Updated: May 4
It comes as no surprise to hear that animals play a central role in our society. Whether by
pollinating crops, providing us with meat, giving us companionship or strengthening natural
ecosystems - they are essential to our way of life.
Going beyond simply giving us food and comfort, animals have also played an additional -but perhaps less appreciated - role in shaping human culture. By taking note of the way their
anatomy and behaviour has evolved in response to their natural environment, scientists and
engineers have long used nature as inspiration to solve our own technological problems.
Known in modern times as the process of ‘Biomimicry’, it has given us everything from the
aerodynamic shape of the Japanese bullet train (a kingfisher’s beak) to the stickiness of
Velcro (the pointy hooks on burr-seeds) to the anti-bacterial film used to coat the hulls of
U.S. Navy ships (shark skin).
Countless species have provided biomimetic insight, including many members of the ZooLab team! Inspired by ZooLab’s very own ‘Biomimetics & Amazing Adaptations’ workshop, available for Key Stage 3 & 4 , let us take a look at some of the ways our animal colleagues have shaped the world around us, or how they might continue to do so in the future.
There’s typically little love lost between people and cockroaches. Their habit of enjoying
warm, stable environments with lots of food – environments in ample supply in the form of
our own homes – combined with the fact they are basically impossible to get rid of once they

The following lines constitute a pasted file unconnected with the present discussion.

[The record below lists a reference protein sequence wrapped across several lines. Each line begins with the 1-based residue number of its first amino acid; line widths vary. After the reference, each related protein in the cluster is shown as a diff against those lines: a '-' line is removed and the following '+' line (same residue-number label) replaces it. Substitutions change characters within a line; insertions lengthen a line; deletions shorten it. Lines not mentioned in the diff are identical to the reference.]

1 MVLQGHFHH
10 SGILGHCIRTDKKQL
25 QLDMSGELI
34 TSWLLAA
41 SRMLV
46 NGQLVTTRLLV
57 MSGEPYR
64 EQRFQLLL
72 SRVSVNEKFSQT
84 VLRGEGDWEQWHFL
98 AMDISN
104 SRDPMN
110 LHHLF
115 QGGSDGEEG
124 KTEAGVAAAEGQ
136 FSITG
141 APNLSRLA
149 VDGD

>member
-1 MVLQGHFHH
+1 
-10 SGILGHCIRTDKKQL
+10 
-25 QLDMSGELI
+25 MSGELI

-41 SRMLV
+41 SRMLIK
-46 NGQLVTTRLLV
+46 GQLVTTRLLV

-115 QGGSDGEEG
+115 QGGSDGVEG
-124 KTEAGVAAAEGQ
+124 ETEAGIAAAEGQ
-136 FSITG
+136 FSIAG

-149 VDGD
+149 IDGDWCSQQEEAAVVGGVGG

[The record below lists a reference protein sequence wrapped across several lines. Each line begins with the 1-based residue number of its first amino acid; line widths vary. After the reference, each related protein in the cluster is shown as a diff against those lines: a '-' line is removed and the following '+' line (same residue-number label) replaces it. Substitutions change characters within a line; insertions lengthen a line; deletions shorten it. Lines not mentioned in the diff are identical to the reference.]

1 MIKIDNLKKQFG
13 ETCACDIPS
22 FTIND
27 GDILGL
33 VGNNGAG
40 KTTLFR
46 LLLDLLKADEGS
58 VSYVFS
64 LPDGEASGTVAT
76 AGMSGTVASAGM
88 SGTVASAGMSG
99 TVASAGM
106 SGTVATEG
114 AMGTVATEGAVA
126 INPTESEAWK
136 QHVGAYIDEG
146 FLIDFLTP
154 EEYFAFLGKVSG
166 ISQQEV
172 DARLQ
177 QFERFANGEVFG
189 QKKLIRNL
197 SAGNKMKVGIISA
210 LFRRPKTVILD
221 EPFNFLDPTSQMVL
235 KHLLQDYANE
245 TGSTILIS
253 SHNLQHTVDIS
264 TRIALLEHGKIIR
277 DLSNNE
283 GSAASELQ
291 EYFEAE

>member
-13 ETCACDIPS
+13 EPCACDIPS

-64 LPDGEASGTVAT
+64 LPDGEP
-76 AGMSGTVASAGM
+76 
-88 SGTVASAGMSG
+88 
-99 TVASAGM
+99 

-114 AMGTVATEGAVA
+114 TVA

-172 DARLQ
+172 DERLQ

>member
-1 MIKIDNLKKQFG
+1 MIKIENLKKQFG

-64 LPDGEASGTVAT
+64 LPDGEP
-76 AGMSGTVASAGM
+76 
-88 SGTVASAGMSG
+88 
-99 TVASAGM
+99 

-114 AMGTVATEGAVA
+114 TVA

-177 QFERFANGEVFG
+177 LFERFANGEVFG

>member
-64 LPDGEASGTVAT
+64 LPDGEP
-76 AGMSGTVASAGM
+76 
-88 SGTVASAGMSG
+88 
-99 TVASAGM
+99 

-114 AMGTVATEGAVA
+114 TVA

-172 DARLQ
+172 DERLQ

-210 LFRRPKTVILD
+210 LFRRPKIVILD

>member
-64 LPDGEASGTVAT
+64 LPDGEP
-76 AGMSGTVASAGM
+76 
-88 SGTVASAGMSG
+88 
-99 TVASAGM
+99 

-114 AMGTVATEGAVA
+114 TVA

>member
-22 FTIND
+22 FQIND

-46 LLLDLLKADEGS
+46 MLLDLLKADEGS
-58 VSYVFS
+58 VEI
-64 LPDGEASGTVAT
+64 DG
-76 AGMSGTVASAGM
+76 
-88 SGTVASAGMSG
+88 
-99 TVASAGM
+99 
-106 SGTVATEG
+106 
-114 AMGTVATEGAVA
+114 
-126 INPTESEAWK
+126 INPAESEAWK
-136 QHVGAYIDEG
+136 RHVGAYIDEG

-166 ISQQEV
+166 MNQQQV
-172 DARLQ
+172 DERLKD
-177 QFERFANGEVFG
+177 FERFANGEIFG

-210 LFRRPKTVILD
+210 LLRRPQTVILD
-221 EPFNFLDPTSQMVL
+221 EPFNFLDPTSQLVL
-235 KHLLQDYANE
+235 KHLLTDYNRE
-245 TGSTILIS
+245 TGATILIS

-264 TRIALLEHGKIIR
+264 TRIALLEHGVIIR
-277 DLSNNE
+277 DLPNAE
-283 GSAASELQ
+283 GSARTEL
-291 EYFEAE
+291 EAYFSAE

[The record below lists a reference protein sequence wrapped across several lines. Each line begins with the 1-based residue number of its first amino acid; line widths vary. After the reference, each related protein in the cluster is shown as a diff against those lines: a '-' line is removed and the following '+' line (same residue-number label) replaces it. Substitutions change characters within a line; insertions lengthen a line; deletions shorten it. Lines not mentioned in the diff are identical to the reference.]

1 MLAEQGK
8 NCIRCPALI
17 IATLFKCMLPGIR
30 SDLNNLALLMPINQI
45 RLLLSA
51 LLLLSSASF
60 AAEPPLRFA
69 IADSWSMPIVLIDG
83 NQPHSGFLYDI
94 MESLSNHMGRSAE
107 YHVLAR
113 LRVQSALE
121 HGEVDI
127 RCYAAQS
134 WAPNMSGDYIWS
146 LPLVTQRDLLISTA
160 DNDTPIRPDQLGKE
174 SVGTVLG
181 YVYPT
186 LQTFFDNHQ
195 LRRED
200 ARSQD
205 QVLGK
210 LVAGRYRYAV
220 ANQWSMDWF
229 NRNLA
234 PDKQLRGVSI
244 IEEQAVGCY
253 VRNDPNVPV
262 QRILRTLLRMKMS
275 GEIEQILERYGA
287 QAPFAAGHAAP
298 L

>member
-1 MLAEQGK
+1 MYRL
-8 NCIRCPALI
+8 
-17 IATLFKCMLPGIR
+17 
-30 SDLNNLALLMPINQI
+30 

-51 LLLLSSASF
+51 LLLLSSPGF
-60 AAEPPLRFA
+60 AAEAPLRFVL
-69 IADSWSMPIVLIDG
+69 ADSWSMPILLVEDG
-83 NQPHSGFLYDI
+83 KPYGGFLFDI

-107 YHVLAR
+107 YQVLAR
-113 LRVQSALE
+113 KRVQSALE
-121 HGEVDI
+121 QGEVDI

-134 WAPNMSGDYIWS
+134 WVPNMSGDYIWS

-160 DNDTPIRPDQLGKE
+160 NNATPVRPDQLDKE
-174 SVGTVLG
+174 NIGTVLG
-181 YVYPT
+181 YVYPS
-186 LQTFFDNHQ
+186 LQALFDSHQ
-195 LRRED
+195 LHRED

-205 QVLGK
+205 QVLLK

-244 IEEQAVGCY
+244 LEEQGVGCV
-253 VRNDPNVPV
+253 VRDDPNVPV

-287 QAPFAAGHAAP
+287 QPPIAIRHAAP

arrive, sets us on track for conflict. But ironically, some of the very things that make
cockroaches such tiresome pests might one day save lives.
Cockroaches are insects, meaning that rather than having an internal skeleton like us they
have an external exoskeleton, similar to a shell. Their exoskeleton helps them infiltrate our
homes: cockroaches can squeeze through cracks one tenth of an inch and withstand
pressure up to 900 times their own bodyweight. What’s more, the bugs are able to move at
nearly full speed even when squished through a gap a quarter of an inch wide. To achieve
this, they are able to completely re-orientate their limbs and employ their leg spines to push
against the floor.
By looking at the way cockroaches employ different parts of their bodies to move so
effectively, scientists designed a robot called CRAM. CRAM’s articulated back plates make it
strong, while its specialised legs allow it to move quickly and effectively even when crushed
down to half its resting size. If put into action, a swarm of these robots could transform our
search-and-rescue operations when responding to disasters such as earthquakes and
tornadoes by providing an easy way to safely transverse the resultant rubble.
One of the biggest concerns for any mechanical engineer is how to manage the impact of
friction. While some friction is essential to the basic operation of many machines – for
example, during braking or transferring energy between gears – excess friction can lead to
the needless loss of energy as well as increasing wear, ultimately risking breakdown.
Some engineers think they have found a solution to their puzzle by observing the way that
snakes use friction to move so effortlessly across loose materials like gravel and sand, all
without legs! To stop themselves from picking up cuts and bruises, many snakes use a scale
pattern on their bellies, where the scales overlap both horizontally and vertically. By using a
laser, the engineers were able to mimic this scale pattern on an 8mm steel bolt, finding that
the pattern managed to reduce friction by a factor of 3 when compared to the unmodified
bolt, while simultaneously reducing machine wear. Don’t expect the effects of these
innovations to be limited to the industrial world. Such technology could one day impact the
design of everything from prosthetic limbs to the phones in our pockets!
The dyes we use to colour our clothes and furniture can be problematic. Not only do they